Programme details

Comparison of Current Software Development Methodologies across China and New Zealand

Tuesday 2:35pm - 3:10pm, (CITRENZ venue 1)

There are many different approaches and methodologies used around the world for developing new information systems and software. These approaches are also used for developing new databases, and implementing enterprise solutions based around large databases. Professionals working on projects from different countries need to be familiar, not only about different methodologies, but also the different ways these are using in other countries. According to previous studies, New Zealand developers and companies often tend to adapt or mix their methodologies creatively depending on the project context. Fewer articles are published in English about the practices by developers and companies in China, raising the possibility that there may be interesting new ideas in recent years. Therefore, both countries and cultures need to learn more from each other. This new proposal discusses the future research methodology, including how to arrange meetings and interviews with systems developers and experts from both cultures. Certain themes are also highlighted: what experts and practitioners think about the popular methods, what lessons they have learned with previous systems and software, what kind of database or big data tools they use, and what kind of development and documentation tools they have used. The findings from the literature and other initial lessons will be useful and shared with our students so that they will become more aware and prepared to work successfully as analysts and developers in international settings in the future.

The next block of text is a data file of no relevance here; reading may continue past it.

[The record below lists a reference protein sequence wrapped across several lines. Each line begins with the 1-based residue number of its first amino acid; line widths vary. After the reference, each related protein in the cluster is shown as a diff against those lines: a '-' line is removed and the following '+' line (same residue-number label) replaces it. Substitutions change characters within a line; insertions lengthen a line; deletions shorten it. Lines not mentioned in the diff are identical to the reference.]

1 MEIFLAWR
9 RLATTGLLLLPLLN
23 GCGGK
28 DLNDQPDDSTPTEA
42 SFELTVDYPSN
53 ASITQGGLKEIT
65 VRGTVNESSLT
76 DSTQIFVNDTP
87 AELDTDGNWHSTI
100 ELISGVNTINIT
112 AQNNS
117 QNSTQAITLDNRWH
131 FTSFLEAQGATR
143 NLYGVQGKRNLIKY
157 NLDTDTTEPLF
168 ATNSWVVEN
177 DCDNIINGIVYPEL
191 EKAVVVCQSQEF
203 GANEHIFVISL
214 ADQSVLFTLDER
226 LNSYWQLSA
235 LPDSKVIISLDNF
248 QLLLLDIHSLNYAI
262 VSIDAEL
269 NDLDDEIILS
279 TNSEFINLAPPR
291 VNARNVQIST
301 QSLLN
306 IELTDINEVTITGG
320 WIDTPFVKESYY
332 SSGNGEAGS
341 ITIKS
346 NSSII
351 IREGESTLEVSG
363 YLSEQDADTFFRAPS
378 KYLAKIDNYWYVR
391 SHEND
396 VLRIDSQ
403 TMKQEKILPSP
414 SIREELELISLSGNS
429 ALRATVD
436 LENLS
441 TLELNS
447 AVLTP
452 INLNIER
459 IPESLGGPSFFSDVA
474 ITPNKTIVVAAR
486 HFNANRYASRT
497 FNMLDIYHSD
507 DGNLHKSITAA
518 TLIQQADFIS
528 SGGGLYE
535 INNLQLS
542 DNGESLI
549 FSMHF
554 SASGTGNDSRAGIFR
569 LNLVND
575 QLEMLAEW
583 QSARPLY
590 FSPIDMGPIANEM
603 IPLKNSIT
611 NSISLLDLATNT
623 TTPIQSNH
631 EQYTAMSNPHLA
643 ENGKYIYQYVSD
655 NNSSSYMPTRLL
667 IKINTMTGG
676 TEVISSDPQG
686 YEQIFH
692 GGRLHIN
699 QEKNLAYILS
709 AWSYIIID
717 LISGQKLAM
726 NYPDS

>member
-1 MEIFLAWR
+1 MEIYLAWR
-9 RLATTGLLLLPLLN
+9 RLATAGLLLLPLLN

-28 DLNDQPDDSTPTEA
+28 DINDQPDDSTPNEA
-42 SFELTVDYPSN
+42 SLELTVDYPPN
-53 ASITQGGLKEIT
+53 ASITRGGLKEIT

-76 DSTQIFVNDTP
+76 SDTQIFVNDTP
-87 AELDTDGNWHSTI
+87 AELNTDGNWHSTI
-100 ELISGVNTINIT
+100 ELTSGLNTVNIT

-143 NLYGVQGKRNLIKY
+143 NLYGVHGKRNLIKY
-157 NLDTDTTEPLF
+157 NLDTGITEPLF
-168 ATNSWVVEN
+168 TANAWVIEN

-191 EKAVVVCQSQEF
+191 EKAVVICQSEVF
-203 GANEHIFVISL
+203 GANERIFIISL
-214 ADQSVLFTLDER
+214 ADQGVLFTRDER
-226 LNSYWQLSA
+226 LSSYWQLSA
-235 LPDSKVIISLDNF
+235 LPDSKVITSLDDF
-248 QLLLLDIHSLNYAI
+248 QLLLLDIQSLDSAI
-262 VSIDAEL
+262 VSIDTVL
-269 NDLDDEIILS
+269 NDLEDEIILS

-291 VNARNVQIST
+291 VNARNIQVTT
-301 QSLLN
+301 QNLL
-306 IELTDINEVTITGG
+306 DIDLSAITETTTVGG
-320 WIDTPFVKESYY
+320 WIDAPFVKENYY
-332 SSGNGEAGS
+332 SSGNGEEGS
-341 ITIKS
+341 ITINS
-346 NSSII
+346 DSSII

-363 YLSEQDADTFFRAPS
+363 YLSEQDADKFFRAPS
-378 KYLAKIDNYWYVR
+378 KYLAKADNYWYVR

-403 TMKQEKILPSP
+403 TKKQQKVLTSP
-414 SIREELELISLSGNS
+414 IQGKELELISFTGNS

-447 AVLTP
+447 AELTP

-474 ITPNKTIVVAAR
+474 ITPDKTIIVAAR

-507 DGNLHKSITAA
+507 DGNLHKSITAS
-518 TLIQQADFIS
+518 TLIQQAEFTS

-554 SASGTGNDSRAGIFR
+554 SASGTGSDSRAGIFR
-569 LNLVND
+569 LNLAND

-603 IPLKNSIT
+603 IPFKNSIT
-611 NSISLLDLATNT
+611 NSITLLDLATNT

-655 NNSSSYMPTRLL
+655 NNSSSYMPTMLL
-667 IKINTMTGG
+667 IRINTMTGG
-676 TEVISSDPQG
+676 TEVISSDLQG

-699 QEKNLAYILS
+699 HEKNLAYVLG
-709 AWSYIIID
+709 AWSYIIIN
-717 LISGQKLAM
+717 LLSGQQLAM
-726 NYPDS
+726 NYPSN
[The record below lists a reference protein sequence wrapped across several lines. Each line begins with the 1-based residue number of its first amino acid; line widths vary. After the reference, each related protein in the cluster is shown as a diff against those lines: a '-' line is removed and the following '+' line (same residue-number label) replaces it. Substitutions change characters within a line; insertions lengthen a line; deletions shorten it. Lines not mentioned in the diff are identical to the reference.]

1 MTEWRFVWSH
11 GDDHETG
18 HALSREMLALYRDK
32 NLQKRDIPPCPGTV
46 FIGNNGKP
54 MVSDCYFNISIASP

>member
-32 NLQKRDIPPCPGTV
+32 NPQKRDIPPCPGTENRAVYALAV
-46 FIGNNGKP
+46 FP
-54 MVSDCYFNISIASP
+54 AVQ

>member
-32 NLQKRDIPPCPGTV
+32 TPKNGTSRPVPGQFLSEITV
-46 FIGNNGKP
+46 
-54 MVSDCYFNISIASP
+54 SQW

Emre Erturk

Emre Erturk joined EIT in 2011. He earned his PhD from the University of Oklahoma in 2007. Emre has experience teaching in distance learning as well as face-to-face. He also has a background in institutional research. Emre won the CEO’s Research Award in 2017. Recently, he has held a number of leadership roles in community organizations, the Royal Society of New Zealand, and CITRENZ (Computing and Information Technology Research and Education New Zealand).